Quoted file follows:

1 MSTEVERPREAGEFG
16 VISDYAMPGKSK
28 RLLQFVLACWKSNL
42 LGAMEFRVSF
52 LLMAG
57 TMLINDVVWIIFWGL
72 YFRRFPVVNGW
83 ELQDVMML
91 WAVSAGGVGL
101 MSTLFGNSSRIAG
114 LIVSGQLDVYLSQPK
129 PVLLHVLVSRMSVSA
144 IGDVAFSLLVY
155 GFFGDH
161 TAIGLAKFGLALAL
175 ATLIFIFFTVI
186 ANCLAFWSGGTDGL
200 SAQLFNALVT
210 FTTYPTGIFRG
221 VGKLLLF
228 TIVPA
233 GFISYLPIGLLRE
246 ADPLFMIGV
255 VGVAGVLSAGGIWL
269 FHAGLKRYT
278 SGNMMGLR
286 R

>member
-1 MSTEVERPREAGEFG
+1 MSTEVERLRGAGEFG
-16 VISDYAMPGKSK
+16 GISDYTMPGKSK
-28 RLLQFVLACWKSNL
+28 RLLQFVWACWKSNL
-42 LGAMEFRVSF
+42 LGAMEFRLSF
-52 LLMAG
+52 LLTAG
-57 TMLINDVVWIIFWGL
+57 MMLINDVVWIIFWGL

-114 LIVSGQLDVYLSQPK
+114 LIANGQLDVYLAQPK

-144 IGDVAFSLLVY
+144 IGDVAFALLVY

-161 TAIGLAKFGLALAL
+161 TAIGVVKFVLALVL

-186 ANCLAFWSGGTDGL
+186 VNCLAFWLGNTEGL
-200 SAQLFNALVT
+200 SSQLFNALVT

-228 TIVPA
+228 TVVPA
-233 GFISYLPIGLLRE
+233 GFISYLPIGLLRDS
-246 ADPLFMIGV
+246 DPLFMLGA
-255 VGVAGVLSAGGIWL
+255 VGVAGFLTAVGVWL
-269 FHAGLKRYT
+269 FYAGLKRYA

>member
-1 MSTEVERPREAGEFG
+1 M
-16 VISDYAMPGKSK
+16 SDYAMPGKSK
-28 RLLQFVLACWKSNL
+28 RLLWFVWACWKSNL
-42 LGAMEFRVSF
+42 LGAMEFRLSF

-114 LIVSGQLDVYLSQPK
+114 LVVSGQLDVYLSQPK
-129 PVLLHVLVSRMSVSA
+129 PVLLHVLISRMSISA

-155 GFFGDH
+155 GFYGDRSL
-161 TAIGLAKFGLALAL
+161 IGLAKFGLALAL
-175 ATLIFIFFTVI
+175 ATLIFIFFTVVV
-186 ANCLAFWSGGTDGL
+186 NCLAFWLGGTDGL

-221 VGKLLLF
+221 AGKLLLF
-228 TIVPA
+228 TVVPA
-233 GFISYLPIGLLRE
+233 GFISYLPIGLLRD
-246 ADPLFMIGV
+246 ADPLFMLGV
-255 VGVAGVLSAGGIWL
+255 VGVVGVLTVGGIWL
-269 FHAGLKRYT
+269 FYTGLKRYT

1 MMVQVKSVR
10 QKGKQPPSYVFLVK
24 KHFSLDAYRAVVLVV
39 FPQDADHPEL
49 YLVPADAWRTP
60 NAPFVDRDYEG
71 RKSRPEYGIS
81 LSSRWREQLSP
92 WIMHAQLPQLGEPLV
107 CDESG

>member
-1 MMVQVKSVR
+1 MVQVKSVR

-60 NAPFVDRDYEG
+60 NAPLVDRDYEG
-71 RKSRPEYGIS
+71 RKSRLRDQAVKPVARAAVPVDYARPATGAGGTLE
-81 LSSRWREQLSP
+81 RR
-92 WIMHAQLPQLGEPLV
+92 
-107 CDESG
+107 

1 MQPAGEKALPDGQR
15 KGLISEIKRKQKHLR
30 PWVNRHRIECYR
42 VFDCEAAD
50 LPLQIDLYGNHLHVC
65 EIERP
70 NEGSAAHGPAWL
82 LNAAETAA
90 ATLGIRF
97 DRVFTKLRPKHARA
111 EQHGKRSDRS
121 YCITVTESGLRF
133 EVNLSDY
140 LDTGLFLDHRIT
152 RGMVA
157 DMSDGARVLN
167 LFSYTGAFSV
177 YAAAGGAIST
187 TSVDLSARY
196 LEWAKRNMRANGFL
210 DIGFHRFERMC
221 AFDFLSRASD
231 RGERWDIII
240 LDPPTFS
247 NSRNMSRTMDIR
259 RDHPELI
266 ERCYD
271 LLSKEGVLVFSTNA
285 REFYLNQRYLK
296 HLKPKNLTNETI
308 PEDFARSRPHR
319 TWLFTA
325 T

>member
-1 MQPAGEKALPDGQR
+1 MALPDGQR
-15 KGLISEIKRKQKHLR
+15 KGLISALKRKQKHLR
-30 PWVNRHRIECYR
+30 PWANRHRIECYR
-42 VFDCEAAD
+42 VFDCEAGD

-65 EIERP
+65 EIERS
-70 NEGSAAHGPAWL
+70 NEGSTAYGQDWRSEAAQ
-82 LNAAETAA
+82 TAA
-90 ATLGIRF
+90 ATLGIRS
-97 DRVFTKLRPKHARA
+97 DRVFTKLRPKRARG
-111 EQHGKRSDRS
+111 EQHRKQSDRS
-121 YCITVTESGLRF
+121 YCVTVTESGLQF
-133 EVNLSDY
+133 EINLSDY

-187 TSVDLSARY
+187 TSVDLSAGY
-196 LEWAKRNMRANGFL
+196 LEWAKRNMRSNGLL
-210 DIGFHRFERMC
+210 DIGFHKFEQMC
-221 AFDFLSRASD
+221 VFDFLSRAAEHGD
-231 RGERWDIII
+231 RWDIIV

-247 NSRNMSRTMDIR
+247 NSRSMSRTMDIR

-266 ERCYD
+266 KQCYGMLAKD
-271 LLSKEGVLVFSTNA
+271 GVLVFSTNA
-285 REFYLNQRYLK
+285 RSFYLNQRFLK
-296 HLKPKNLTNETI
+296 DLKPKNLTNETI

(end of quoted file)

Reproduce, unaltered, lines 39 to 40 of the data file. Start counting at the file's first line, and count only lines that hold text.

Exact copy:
-57 TMLINDVVWIIFWGL
+57 MMLINDVVWIIFWGL